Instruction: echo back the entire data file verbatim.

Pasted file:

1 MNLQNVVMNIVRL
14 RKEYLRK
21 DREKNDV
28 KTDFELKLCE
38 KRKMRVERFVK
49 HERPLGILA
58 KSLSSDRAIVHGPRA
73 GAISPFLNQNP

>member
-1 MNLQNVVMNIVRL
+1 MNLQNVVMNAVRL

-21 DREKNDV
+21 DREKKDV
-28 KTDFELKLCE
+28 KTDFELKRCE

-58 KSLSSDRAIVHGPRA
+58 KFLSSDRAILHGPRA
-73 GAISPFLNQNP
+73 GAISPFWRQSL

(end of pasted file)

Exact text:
1 MNLQNVVMNIVRL
14 RKEYLRK
21 DREKNDV
28 KTDFELKLCE
38 KRKMRVERFVK
49 HERPLGILA
58 KSLSSDRAIVHGPRA
73 GAISPFLNQNP

>member
-1 MNLQNVVMNIVRL
+1 MNLQNVVMNAVRL

-21 DREKNDV
+21 DREKKDV
-28 KTDFELKLCE
+28 KTDFELKRCE

-58 KSLSSDRAIVHGPRA
+58 KFLSSDRAILHGPRA
-73 GAISPFLNQNP
+73 GAISPFWRQSL